Marjorie H. (Clay County). A mother of five, Marjorie better than most knew the consequences of being blown away by this oncoming storm. This is what Marjorie had to say.

"Voting and motivating others to vote for George W. Bush added to the passion and urgency of what we were doing," she said. "In all the years of doing lit drops this year's efforts were the most joyful. Volunteers were grateful that they had a way to thank the President for his leadership." Marjorie was responsible for the distribution of tens of thousands of pieces of pro-life literature.

Bob H (Okaloosa County). Bob lives near the Ft. Walton Beach area in the Panhandle of the state of Florida. This was one of the areas most heavily damaged by the hurricanes, save for Charlotte County in the southwest part of the state. NRLC coordinators were hesitant to call there because we knew what they were facing. But Bob, as usual, put it all in perspective:

"Some of our homes are total losses, the storm surge has destroyed the foundation of our church and it will have to be razed and a new one built," he said. "But they are still performing abortions in Pensacola, so please, send me the literature."

There were other unsung heroes as well: Alice and her six kids who distributed 2,000 pieces in the Florida Keys; Lynda Bell who covered south Dade County; Tawana A. who coordinated the distribution of nearly 60,000 pieces in Broward County: John R who took on West Palm Beach; Carole G. coordinated much of north central Florida and the Panhandle. The list of volunteers in Florida goes on and on. We have so many of them to thank.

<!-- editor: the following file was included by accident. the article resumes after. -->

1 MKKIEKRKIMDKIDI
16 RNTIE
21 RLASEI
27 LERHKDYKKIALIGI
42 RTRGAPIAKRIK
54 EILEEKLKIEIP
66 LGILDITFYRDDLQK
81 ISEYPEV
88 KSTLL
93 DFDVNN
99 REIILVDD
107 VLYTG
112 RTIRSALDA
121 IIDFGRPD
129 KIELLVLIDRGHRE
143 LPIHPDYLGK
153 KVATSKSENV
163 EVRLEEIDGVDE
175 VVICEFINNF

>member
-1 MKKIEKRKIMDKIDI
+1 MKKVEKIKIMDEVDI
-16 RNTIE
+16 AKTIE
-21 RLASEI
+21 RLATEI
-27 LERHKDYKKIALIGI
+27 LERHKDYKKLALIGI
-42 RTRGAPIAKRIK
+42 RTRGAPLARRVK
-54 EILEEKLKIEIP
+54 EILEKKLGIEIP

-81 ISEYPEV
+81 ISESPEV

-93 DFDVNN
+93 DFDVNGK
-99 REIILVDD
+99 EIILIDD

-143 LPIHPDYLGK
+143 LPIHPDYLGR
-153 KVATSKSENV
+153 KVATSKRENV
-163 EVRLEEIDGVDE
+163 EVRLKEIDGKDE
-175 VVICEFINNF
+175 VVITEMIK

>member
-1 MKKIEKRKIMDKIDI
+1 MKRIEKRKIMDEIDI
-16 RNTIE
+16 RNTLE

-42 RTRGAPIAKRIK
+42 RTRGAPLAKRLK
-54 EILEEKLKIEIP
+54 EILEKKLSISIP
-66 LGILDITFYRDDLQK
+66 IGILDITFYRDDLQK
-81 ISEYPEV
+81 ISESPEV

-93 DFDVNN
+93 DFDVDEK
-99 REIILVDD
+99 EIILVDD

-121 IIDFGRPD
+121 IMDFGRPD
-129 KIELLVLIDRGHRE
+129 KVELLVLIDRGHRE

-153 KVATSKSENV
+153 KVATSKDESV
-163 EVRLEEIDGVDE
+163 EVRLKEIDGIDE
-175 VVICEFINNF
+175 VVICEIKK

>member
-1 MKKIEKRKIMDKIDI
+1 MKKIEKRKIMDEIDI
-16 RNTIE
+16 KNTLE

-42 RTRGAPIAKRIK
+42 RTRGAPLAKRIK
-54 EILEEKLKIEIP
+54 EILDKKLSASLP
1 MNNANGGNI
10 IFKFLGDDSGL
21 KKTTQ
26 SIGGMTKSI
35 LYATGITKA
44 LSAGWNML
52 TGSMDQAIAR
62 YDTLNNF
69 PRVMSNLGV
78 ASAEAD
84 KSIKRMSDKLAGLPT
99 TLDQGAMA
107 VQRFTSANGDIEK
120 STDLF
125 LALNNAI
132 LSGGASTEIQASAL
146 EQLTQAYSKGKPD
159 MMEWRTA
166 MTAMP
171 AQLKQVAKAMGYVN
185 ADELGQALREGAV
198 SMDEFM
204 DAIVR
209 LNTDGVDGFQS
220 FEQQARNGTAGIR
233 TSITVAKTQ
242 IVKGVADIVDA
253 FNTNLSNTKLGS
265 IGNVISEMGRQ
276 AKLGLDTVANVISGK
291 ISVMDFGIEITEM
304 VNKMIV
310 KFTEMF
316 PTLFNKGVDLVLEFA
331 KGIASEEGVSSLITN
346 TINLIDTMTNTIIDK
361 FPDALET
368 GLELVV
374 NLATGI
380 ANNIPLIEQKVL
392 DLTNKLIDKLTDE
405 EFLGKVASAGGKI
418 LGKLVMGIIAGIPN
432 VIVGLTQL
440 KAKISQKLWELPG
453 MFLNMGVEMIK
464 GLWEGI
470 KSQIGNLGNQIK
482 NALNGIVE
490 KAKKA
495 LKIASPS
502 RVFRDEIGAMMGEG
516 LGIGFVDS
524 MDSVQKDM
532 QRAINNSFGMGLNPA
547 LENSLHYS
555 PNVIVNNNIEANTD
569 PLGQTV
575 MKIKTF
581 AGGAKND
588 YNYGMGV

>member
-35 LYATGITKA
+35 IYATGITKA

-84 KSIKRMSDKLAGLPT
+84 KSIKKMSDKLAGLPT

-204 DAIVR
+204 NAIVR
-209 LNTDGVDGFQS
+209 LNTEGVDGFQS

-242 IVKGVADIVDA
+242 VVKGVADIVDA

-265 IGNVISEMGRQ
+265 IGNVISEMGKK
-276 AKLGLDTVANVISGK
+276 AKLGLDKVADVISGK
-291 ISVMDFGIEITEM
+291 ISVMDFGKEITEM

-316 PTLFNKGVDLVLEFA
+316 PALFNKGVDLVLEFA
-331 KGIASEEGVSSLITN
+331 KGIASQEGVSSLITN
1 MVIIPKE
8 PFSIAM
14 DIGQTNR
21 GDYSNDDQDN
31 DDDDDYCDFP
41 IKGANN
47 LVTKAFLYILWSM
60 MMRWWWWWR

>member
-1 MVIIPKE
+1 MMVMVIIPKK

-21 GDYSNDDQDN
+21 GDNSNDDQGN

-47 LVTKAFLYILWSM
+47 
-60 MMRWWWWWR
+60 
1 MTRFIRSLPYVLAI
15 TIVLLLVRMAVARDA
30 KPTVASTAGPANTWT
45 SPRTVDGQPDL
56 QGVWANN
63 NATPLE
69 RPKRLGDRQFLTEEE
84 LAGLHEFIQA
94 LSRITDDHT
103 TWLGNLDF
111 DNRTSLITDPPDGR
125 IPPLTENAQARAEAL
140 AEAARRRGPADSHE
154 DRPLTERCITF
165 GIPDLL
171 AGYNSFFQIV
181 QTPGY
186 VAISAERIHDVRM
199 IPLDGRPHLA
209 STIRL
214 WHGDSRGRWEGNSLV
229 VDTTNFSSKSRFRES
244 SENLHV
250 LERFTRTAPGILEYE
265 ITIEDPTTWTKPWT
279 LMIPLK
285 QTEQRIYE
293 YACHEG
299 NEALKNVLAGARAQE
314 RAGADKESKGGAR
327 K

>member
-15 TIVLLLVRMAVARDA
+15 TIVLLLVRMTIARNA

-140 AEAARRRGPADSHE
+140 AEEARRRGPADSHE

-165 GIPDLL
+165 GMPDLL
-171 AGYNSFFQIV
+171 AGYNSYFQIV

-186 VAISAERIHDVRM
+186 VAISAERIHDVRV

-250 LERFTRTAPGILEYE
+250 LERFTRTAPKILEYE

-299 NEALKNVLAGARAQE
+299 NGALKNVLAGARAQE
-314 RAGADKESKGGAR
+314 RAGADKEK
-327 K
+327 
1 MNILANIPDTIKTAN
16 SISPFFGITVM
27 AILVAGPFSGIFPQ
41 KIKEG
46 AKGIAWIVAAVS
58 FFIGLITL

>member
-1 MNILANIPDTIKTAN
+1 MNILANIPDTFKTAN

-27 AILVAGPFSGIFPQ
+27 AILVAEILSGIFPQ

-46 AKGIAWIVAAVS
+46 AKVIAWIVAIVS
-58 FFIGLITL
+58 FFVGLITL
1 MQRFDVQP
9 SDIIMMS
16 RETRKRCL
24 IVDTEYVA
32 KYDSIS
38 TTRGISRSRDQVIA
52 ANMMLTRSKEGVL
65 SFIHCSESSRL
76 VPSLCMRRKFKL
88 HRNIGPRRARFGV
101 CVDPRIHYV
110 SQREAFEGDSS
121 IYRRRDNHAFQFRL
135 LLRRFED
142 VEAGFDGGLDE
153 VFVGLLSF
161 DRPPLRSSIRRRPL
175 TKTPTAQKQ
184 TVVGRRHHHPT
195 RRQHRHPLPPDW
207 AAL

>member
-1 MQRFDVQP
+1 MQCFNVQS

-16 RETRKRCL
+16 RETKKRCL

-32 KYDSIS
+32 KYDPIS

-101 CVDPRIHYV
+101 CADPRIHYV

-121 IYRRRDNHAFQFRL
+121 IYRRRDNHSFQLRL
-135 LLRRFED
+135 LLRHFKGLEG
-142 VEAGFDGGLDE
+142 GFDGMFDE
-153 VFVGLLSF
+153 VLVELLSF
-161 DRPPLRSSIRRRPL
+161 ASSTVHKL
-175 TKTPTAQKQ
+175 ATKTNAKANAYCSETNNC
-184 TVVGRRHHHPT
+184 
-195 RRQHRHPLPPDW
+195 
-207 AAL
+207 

The storm came. The early bands could be felt first in the Palm Beach area as Michael Moore and his crews filmed at many precincts in the hopes of finding some phantom voting irregularity. Then stronger gusts were felt as hordes of pro-abortion volunteers from EMILY's List swept into the state.

As the election neared, the eye of the political storm was over Florida. On Election Day, the results of early exit polls were leaked all over the Internet and radio, claiming the state was in the Kerry column. Storm-weary Floridians, not dismayed by the news nor easily put off, went to the polls in record numbers.

By 8 p.m. the storm's worst fury had passed. Now was the time for quiet reckoning.

As precinct after precinct reported its numbers, the wonderful news could be seen on television screens all over America. The pro-life efforts of thousands of Floridians paid off for the cause of unborn children.

With tenacity and faithfulness, they had courageously fought against the winds and won. Much to the never-ending chagrin of storm Kerry/Edwards, Florida went into the Bush column, helping, once again, to elect a pro-life President.

One volunteer, who lives in the Panhandle and too humble to let us use her name, said this. "We went through Charley, Frances, Ivan, and Jeanne, and we survived. Then Kerry/Edwards came at us and we beat them back as well. With all due respect to the President and his friends in Texas, the slogan should really say Don't Mess with Florida."

And we won't.